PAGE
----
The last syllables died away like faintly sung music—and in a few more seconds the great air-ship was sailing steadily in a level line and at a swift pace onward,—the last shining glimpse of the mysterious City vanished, and the "White Eagle" soared over a sable blackness of empty desert, through a dark space besprinkled with stars. Filled with a new sense of power and gladness, Morgana held the vessel in the guidance of her slight but strong hands, and it had flown many miles before the Marchese Rivardi sprang up suddenly from where he had lain lost in unconsciousness and stared around him amazed and confused.

"A thousand pardons, Madama!" he stammered—"I shall never forgive myself! I have been asleep!"


At almost the same moment Gaspard stumbled to his feet.

"Asleep—asleep!" he exclaimed—"Mon Dieu!—the shame of it!—the shame! What pigs are men! To sleep after food and wine, and to leave a woman alone like this!... the shame!"

Morgana, quietly steering the "White Eagle," smiled.

"Poor Gaspard!" she said—"You could not help it! You were so tired! And you, Marchese! You were both quite worn out! I was glad to see you sleeping—there is no shame in it! As I have often told you, I can manage the ship alone."

But Rivardi was white with anger and self-reproach.

"Gross pigs we are!" he said, hotly—"Gaspard is right! And yet—" here he passed a hand across his brow and tried to collect his thoughts—"yes!—surely something unusual must have happened! We heard bells ringing—"

Morgana watched him closely, her hand on her air-vessel's helm.

"Yes—we all thought we heard bells"—she said—"But that was a noise in our own brains—the clamour of our own blood brought on by pressure—we were flying at too great a height and the tension was too strong—"

Gaspard threw out his hands with a half defiant gesture.

"No, Madama! It could not be so! I swear we never left our own level! What happened I cannot tell—but I felt that I was struck by a sudden blow—and I fell without force to recover—"

"Sleep struck you that sudden blow, you poor Gaspard!" said Morgana, "And you have not slept so long—barely an hour—just long enough for me to hover a while above this black desert and then turn homeward,—I want no more of the Sahara!"

Rivardi, smarting under a sense of loss and incompetency, went up to her.

"Give me the helm!" he said, almost sharply—"You have done enough!"

She resigned her place to him, smiling at his irritation.

"You are sure you are quite rested?" she asked.

"Rested!" he echoed the word disdainfully—"I should never have rested at all had I been half the man I profess to be! Why do you turn back? I thought you were bent on exploring the Great Desert!—that you meant to try and find the traditional Brazen City?"

She shrugged her shoulders.

"I do not like the prospect"—she said—"There is nothing but sand—interminable billows of sand! I can well believe it was all ocean once,—when the earth gave a sudden tilt, and all the water was thrown off from one surface to another. If we could dig deep enough below the sand I think we should find remains of wrecked ships, with the skeletons of antediluvian men and animals, remains of one of the many wasted civilisations—"

"You do not answer me—" interrupted Rivardi with impatience—"What of your search for the Brazen City?"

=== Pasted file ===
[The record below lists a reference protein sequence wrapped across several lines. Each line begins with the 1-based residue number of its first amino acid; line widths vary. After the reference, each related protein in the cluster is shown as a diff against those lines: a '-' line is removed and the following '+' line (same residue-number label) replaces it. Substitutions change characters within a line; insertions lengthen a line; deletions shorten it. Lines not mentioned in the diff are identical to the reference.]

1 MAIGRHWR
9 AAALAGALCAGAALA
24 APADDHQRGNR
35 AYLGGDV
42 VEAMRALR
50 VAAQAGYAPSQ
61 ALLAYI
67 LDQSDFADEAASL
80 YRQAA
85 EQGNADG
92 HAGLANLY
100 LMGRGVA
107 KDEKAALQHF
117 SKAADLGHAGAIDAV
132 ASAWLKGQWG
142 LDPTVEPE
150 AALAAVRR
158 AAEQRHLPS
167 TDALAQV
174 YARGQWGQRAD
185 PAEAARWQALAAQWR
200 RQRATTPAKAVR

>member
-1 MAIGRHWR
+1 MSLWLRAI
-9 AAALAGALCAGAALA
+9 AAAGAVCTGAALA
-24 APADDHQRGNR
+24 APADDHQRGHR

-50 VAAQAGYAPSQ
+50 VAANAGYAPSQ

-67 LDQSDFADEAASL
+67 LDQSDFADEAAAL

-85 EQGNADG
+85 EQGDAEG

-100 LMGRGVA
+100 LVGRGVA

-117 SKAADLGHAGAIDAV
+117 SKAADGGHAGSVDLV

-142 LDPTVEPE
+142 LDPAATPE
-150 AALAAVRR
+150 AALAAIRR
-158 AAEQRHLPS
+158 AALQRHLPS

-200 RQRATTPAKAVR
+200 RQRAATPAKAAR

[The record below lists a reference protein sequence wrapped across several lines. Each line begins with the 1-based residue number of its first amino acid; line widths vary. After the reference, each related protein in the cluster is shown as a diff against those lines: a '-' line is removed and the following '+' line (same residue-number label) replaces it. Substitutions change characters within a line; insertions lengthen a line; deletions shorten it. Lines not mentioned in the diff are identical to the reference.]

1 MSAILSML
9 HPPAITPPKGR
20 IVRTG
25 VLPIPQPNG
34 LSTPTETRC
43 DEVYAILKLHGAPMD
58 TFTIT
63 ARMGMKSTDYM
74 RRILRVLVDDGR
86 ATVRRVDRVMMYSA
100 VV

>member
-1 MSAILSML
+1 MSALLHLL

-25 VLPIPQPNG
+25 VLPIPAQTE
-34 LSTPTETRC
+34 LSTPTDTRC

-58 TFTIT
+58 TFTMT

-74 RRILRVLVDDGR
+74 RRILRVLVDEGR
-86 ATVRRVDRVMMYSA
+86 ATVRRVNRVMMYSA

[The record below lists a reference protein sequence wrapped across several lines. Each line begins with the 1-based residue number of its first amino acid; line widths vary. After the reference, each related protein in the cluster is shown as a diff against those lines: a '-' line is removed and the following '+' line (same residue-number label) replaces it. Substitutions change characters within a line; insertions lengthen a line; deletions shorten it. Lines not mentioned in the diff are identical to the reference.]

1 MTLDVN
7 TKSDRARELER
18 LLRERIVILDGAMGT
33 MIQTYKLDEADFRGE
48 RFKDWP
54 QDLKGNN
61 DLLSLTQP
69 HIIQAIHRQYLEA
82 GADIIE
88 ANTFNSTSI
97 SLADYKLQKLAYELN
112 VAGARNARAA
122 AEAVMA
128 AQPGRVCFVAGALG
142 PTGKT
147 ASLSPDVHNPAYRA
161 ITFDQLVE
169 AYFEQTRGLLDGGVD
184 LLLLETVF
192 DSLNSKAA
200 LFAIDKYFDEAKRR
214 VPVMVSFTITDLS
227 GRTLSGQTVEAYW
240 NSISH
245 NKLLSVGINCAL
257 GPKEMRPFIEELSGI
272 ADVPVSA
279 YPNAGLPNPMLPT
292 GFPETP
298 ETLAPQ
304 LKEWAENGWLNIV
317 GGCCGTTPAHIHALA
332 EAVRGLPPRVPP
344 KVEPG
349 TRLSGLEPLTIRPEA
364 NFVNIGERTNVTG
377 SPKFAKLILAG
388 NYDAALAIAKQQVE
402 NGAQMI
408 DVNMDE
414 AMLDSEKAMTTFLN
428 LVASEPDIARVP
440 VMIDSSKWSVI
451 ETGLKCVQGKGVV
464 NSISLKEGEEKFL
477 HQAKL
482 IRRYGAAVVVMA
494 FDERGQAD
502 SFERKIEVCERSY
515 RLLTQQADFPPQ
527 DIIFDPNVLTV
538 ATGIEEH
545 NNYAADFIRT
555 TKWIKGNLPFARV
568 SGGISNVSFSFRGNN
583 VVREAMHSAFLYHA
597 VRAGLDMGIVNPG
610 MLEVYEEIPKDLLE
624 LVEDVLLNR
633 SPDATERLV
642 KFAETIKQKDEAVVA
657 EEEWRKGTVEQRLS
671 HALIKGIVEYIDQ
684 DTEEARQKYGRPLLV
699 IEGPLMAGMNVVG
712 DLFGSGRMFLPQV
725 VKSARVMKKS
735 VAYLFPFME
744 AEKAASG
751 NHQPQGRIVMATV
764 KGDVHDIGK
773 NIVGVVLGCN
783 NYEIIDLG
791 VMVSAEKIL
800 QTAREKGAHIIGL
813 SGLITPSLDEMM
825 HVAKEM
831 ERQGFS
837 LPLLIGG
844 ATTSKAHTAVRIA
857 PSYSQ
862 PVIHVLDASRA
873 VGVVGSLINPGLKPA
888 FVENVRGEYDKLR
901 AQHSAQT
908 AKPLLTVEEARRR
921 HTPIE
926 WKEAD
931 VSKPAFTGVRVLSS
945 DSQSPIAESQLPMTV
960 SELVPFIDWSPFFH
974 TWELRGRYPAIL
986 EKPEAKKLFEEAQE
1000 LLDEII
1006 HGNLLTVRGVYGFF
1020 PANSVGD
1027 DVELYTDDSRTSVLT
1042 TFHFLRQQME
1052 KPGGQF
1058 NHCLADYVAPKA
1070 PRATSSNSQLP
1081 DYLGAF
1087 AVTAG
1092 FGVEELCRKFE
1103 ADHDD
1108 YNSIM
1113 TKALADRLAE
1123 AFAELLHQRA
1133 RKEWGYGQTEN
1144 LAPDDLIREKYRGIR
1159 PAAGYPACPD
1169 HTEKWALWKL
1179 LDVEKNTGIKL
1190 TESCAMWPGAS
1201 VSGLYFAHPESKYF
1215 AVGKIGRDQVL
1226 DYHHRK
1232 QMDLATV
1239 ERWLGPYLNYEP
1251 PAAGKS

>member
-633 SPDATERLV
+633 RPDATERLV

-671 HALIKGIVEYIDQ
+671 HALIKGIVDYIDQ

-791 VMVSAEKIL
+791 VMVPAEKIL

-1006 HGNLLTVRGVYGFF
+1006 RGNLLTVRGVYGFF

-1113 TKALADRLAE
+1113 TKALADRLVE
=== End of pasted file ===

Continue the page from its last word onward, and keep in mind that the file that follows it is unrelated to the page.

She raised her lovely, mysterious eyes and looked full at him.

"Do you believe it exists?" she asked.

He gave a gesture of annoyance.

"Whether I believe or not is of no importance,"—he answered—"YOU have some idea about it, and you have every means of proving the truth of your idea—yet, after making the journey from Sicily for the purpose, you suddenly turn back!"

Still she kept her eyes upon him.

"You must not mind the caprices of a woman!" she said, with a smile—"And do please remember the 'Brazen City' is not MY idea! The legend of this undiscovered place in the desert was related by your friend Don Aloysius—and he was careful to say it was 'only' a legend. Why should you think I accept it as a truth?"

"Surely it was the motive of your flight here?" he demanded, imperatively.

Her brows drew together in a slight frown.

"My dear Marchese, I allow no one to question my motives"—she said with sudden coldness—"That I have decided to go no farther in search of the Brazen City is my own affair."

"But—not even to wait for the full daylight!" he expostulated—"You could not see it by night even if it existed!"

"Not unless it was lit like other cities!" she said, smiling—"I suppose if such a city existed, its inhabitants would need some sort of illuminant—they would not grope about in the dark. In that case it would be seen from our ship as well by night as by day."

Gaspard, busy with some mechanical detail, looked up.

"Then why not make a search for it while we are here?" he said—"You evidently believe in it!"

"I have turned the 'White Eagle' homeward, and shall not turn again"—she said—"But I do not see any reason why such a city should not exist and be discovered some day. Explorers in tropical forests find the remains or beginnings of a different race of men from our own—pygmies, and such like beings—there is nothing really against the possibility of an undiscovered City in the Great Desert. We modern folk think we know a great deal—but our wisdom is very superficial and our knowledge limited. We have not mastered EVERYTHING under the sun!"

The Marchese Rivardi looked at her with something of defiance in his glance.

"I will adventure in search of the legendary city myself, alone!" he said.

Morgana laughed, her clear little cold laugh of disdain.

"Do so, my friend! Why not?" she said—"You are a daring airman on many forms of airships—I knew that,—before I entrusted you with the scheme of mine. Discover the legendary 'Brazen City' if you can!—I promise not to be jealous!—and return to the world of curiosity mongers—(also, if you CAN!) with a full report of its inhabitants and their manners and customs. And so—you will become famous! But you must not fall asleep on the way!"